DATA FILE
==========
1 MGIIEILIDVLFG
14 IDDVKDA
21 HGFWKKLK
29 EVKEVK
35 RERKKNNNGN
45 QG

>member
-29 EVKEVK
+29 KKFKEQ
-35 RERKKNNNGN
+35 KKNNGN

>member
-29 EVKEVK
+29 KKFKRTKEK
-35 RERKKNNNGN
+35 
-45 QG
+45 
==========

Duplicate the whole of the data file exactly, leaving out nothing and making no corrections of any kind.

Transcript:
1 MGIIEILIDVLFG
14 IDDVKDA
21 HGFWKKLK
29 EVKEVK
35 RERKKNNNGN
45 QG

>member
-29 EVKEVK
+29 KKFKEQ
-35 RERKKNNNGN
+35 KKNNGN

>member
-29 EVKEVK
+29 KKFKRTKEK
-35 RERKKNNNGN
+35 
-45 QG
+45 